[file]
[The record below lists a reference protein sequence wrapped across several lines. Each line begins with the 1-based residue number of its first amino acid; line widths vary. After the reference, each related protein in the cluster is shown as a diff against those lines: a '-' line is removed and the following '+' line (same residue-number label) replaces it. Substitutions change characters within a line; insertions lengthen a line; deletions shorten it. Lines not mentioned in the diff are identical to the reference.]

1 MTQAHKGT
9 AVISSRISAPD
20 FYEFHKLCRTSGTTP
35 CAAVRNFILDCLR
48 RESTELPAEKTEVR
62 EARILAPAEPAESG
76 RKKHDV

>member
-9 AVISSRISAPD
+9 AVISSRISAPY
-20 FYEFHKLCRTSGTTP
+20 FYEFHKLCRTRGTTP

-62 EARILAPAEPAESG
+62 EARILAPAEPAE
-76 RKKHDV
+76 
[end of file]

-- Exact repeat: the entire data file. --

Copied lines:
[The record below lists a reference protein sequence wrapped across several lines. Each line begins with the 1-based residue number of its first amino acid; line widths vary. After the reference, each related protein in the cluster is shown as a diff against those lines: a '-' line is removed and the following '+' line (same residue-number label) replaces it. Substitutions change characters within a line; insertions lengthen a line; deletions shorten it. Lines not mentioned in the diff are identical to the reference.]

1 MTQAHKGT
9 AVISSRISAPD
20 FYEFHKLCRTSGTTP
35 CAAVRNFILDCLR
48 RESTELPAEKTEVR
62 EARILAPAEPAESG
76 RKKHDV

>member
-9 AVISSRISAPD
+9 AVISSRISAPY
-20 FYEFHKLCRTSGTTP
+20 FYEFHKLCRTRGTTP

-62 EARILAPAEPAESG
+62 EARILAPAEPAE
-76 RKKHDV
+76 